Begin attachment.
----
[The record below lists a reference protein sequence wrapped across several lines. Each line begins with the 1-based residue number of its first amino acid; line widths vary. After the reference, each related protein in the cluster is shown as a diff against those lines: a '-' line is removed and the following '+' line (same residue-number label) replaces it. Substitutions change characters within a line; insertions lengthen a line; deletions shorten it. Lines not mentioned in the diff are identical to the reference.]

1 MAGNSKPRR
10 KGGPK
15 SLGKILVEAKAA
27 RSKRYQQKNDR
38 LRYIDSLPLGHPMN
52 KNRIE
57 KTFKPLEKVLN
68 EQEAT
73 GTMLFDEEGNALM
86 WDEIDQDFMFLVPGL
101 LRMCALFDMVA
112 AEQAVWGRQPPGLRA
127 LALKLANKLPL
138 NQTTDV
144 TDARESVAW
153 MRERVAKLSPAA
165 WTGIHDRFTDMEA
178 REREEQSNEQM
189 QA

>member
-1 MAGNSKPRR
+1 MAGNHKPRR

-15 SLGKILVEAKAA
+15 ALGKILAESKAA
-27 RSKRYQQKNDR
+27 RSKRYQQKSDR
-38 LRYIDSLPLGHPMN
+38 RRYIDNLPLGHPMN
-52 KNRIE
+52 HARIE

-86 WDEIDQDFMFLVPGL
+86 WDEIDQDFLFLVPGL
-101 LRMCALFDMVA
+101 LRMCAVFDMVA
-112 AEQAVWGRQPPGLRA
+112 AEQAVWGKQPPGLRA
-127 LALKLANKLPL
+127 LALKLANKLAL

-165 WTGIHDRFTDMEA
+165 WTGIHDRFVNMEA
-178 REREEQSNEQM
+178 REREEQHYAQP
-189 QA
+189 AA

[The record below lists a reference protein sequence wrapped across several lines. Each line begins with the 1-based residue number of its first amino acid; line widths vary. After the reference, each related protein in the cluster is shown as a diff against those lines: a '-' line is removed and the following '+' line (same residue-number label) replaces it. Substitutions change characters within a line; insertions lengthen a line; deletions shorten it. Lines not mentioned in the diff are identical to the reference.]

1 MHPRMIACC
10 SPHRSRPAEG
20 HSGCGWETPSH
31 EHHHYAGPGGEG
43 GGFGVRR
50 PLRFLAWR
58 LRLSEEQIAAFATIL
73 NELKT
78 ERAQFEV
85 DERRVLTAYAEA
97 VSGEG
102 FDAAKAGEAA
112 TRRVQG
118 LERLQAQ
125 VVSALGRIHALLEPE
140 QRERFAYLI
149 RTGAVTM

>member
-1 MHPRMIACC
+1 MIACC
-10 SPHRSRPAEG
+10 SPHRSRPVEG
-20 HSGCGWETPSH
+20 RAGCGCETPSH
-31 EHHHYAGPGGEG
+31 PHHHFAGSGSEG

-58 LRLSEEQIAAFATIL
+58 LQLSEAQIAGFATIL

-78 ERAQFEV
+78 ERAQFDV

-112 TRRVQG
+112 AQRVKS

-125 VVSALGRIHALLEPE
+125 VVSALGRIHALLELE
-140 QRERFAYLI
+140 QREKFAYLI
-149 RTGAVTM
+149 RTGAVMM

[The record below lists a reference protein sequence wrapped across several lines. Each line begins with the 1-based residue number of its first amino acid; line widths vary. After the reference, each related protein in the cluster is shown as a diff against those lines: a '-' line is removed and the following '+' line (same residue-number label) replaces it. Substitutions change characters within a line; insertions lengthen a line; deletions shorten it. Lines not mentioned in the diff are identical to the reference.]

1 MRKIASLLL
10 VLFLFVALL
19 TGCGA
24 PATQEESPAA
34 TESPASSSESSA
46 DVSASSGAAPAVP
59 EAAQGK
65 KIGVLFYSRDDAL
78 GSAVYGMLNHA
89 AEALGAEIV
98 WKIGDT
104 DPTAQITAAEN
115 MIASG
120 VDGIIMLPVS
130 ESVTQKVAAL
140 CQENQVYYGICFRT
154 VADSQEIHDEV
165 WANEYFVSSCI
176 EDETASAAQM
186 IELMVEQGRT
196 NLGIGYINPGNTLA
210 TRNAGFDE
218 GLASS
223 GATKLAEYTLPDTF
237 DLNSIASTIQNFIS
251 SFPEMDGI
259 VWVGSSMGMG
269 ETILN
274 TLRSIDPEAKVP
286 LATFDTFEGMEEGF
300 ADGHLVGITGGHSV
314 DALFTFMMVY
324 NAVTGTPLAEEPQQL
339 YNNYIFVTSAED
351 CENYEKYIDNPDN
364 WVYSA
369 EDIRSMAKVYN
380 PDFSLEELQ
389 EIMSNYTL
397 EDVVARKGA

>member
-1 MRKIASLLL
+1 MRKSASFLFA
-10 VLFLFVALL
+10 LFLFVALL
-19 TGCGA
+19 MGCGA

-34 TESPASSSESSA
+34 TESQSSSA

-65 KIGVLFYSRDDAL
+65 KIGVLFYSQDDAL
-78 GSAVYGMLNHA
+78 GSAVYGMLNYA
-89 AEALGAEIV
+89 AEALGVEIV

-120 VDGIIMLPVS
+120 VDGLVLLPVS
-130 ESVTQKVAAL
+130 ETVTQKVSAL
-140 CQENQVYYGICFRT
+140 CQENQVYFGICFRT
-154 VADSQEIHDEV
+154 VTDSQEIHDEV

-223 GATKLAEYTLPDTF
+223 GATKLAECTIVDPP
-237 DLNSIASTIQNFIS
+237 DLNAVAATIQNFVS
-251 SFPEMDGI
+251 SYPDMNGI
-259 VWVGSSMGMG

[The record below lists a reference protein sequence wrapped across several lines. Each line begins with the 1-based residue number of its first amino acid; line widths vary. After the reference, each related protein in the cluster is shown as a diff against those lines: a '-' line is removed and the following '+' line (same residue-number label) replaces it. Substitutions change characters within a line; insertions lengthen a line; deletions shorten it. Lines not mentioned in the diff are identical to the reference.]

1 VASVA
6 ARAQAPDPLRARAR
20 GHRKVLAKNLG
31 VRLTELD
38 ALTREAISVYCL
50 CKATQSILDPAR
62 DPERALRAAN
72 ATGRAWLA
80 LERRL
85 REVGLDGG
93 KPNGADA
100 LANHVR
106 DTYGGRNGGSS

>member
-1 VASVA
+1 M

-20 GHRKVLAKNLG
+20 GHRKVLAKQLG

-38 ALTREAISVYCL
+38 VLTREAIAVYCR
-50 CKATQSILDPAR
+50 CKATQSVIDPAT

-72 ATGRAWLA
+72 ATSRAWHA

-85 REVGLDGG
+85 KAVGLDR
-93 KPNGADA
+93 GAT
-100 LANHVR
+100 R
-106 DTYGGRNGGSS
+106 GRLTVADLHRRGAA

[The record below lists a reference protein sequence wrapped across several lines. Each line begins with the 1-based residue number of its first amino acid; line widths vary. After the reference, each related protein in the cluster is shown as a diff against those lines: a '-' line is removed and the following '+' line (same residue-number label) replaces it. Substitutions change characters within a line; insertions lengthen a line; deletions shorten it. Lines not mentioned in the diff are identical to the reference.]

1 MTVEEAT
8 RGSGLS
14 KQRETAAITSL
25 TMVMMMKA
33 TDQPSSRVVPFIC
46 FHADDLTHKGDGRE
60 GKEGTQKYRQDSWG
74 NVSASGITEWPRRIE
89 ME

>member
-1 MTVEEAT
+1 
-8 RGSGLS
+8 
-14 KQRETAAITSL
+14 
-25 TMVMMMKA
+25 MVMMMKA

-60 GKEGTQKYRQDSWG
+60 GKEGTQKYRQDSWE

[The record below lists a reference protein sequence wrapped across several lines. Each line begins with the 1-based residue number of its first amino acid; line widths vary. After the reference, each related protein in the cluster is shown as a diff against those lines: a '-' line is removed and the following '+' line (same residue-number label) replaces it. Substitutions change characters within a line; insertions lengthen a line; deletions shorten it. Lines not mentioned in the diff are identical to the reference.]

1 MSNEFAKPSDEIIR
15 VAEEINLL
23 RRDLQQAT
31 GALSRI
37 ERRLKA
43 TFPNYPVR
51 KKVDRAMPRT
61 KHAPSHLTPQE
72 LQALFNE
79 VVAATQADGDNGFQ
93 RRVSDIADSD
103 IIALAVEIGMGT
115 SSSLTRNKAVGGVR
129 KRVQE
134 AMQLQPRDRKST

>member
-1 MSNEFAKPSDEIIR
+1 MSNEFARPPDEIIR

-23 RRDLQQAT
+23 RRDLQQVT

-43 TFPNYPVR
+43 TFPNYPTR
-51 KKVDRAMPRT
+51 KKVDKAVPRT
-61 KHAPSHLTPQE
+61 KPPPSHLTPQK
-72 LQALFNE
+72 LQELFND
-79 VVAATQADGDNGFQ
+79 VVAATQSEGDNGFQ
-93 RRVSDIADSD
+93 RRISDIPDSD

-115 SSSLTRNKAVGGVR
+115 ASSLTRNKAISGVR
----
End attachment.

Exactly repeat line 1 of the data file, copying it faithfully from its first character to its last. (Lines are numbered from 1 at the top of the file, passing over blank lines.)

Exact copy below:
[The record below lists a reference protein sequence wrapped across several lines. Each line begins with the 1-based residue number of its first amino acid; line widths vary. After the reference, each related protein in the cluster is shown as a diff against those lines: a '-' line is removed and the following '+' line (same residue-number label) replaces it. Substitutions change characters within a line; insertions lengthen a line; deletions shorten it. Lines not mentioned in the diff are identical to the reference.]